The offices re-confirm that they were ordered by the Central Bank to display an "open market" rate of 13900-14000 Rials to the US dollar, far below the level of close 18000:1 earlier this month.
Both Karroubis have been under strict house arrest since mid-February, and Mehdi Karroubi was separated from his wife this summer, moved to an apartment in another complex. Fatemeh Karroubi said, “The building adjacent to where he is being held has been demolished, and while they are raking up a few floors, there is a possibility it could collapse into his building.”
She added that since she relayed Mehdi Karroubi’s statement on the upcoming Parliamentary elections, recommending a boycott because of the "rigged" votes of the past, she has been denied further visits with her husband.
1252 GMT: Sanctions Watch. Reuters notes that President Obama's signature on 31 December of a measure tightening sanctions on Tehran will complicate Iran's efforts to recover $1.75 billion frozen in a New York branch of Citibank.
The money was uncovered in 2008 an audit, having been deposited by a Luxembourg-based bank.
In practice, the new sanctions probably make little measure --- Iran, which faces a series of American court judgements awarding its funds as damages to families of those killed in international attacks since 1983, was unlikely to see any of its cash.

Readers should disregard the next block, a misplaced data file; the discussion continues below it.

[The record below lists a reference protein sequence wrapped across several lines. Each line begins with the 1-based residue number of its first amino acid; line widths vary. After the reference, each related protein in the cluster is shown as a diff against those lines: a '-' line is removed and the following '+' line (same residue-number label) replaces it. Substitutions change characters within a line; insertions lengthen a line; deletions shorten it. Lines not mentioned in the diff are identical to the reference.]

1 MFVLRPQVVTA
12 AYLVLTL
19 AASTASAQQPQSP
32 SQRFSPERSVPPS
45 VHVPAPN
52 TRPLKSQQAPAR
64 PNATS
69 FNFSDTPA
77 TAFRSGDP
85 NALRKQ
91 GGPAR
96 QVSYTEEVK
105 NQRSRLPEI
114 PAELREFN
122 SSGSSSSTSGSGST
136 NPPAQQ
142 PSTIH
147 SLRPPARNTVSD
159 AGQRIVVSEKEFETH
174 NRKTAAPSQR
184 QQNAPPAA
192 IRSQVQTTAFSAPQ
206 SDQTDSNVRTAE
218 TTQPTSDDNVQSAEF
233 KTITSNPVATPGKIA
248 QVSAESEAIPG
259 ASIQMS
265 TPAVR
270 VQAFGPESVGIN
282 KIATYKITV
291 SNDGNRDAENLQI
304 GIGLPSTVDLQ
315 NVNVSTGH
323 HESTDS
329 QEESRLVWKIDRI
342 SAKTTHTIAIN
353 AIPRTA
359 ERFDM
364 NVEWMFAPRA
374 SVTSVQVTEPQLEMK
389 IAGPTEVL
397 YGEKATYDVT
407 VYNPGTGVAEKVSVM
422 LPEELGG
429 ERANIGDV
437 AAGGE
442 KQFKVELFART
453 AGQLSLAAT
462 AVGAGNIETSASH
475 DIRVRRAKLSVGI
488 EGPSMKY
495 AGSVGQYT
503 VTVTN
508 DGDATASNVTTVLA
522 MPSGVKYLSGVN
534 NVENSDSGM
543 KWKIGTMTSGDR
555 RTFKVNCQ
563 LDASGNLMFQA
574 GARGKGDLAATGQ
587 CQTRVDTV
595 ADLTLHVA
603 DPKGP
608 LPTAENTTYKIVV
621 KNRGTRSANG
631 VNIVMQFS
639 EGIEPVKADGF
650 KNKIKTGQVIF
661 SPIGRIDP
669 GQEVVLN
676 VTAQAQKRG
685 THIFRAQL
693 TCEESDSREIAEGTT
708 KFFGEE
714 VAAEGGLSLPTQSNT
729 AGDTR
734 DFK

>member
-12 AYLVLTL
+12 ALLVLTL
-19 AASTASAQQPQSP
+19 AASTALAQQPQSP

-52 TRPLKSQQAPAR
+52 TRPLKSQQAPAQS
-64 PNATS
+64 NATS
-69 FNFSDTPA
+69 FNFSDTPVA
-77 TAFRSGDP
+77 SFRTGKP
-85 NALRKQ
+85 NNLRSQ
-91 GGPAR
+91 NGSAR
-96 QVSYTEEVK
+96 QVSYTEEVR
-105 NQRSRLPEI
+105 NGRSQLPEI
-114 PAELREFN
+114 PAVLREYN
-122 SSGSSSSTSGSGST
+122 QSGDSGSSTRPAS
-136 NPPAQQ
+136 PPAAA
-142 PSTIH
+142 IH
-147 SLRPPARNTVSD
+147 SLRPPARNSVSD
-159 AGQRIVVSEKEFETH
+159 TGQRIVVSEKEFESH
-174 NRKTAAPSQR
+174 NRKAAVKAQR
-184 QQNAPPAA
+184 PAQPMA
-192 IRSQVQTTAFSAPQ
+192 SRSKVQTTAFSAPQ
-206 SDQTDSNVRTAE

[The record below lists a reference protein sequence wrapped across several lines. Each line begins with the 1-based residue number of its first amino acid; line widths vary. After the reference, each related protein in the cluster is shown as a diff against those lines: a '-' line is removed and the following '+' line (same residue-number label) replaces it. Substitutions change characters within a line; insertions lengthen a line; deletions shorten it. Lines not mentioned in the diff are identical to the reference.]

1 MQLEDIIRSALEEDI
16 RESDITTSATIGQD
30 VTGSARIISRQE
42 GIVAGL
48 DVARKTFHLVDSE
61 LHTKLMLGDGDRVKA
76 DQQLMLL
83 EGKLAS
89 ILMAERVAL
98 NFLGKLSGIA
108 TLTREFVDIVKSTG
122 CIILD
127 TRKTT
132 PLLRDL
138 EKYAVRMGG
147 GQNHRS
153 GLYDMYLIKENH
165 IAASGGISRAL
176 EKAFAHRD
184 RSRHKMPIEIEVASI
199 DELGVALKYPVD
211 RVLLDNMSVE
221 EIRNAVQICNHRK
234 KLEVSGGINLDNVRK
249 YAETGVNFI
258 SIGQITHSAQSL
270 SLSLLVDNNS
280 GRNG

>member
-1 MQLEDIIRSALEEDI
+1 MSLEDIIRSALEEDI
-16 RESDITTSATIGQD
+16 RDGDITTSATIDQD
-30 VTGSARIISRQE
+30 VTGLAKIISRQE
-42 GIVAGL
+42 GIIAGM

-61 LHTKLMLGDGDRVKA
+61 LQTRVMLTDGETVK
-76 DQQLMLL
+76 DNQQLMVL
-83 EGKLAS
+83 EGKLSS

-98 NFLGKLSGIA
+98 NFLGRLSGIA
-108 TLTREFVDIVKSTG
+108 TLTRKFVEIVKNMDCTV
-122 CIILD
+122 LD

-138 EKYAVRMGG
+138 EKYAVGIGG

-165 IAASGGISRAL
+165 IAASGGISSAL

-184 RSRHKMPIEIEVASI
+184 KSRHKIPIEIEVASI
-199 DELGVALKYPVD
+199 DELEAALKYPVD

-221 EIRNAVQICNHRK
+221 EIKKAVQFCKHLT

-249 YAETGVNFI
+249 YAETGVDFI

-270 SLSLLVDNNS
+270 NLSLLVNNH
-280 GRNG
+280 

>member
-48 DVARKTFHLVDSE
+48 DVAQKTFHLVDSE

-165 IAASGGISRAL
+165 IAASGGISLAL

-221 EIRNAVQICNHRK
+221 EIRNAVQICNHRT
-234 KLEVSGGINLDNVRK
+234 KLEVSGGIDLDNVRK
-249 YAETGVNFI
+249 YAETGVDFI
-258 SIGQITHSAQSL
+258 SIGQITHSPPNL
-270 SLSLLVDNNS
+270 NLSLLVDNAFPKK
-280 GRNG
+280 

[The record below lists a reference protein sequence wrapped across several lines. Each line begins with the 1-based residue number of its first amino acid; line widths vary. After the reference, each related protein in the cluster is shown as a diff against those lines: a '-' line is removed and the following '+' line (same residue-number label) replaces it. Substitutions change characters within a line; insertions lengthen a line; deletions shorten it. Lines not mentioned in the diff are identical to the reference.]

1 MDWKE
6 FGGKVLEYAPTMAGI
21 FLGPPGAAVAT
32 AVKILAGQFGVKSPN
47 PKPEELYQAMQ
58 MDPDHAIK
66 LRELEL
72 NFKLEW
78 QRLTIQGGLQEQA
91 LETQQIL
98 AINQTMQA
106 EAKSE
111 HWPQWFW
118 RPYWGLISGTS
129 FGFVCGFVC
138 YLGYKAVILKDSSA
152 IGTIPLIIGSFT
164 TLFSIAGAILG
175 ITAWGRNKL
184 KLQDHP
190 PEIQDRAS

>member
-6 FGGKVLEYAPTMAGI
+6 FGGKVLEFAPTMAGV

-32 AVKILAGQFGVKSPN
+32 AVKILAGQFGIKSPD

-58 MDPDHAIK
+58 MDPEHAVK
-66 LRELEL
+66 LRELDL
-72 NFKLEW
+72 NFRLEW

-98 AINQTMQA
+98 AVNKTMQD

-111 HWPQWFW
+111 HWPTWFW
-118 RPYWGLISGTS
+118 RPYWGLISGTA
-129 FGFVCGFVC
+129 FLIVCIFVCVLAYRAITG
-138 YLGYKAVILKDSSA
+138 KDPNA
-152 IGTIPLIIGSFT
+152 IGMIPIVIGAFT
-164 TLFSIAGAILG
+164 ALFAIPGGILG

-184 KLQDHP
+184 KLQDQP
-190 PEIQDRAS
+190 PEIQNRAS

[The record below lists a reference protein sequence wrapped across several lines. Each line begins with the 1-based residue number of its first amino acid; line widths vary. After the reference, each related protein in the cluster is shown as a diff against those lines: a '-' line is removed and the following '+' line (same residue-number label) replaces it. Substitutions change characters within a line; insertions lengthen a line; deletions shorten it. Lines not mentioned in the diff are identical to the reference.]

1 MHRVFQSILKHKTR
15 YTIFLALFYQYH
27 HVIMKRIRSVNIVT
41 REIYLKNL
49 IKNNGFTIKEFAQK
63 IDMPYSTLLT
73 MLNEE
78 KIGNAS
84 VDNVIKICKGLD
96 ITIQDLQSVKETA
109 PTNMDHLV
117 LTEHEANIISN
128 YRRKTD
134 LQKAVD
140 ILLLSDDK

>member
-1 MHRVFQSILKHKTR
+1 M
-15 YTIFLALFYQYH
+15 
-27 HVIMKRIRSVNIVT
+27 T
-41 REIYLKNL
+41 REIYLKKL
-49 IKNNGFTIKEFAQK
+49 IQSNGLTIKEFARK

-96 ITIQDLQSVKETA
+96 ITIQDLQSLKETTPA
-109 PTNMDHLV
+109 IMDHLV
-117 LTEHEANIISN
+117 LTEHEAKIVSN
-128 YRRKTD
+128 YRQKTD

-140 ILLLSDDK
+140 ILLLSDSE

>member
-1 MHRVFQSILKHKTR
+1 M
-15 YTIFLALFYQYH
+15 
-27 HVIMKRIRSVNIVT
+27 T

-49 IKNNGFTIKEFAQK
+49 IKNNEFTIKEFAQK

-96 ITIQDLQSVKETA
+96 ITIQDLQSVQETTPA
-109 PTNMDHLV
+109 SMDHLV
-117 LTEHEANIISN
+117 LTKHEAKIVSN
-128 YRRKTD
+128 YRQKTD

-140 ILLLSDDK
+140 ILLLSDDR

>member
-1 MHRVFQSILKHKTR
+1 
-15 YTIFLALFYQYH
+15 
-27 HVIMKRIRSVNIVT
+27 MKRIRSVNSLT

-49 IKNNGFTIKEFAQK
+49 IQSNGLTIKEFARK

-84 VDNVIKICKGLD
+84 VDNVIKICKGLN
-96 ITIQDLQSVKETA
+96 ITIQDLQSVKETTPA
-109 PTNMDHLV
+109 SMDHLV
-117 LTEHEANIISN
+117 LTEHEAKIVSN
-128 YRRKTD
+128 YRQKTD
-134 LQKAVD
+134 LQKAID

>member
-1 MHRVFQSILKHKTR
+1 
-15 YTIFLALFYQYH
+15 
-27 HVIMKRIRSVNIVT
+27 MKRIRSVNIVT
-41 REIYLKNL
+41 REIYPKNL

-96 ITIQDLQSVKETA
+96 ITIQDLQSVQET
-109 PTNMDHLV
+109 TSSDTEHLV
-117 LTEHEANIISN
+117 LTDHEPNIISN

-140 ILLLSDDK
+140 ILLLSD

1250 GMT: Revolutionary Guards Watch. Rah-e Sabz publishes an open letter from families of those killed in the political conflict to Revolutionary Guards commanders: "Don't sell the honour of our martyred children for your minor positions."
1050 GMT: Oil Watch. Amidst the manoeuvres for further sanctions on Iran's oil industry, Premier Wen Jiabao has pressed Saudi Arabia to open its energy resources to expanded Chinese investment. "China and Saudi Arabia are both in important stages of development, and there are broad prospects for enhancing cooperation," Wen told Crown Prince Nayef, according to the Chinese agency Xinhua. "Both sides must strive together to expand trade and cooperation, upstream and downstream, in crude oil and natural gas."
The Xinhua report made no mention of any discussion of Iran, whose biggest oil customer is Beijing.
CNN posts a helpful chart on Tehran's exports: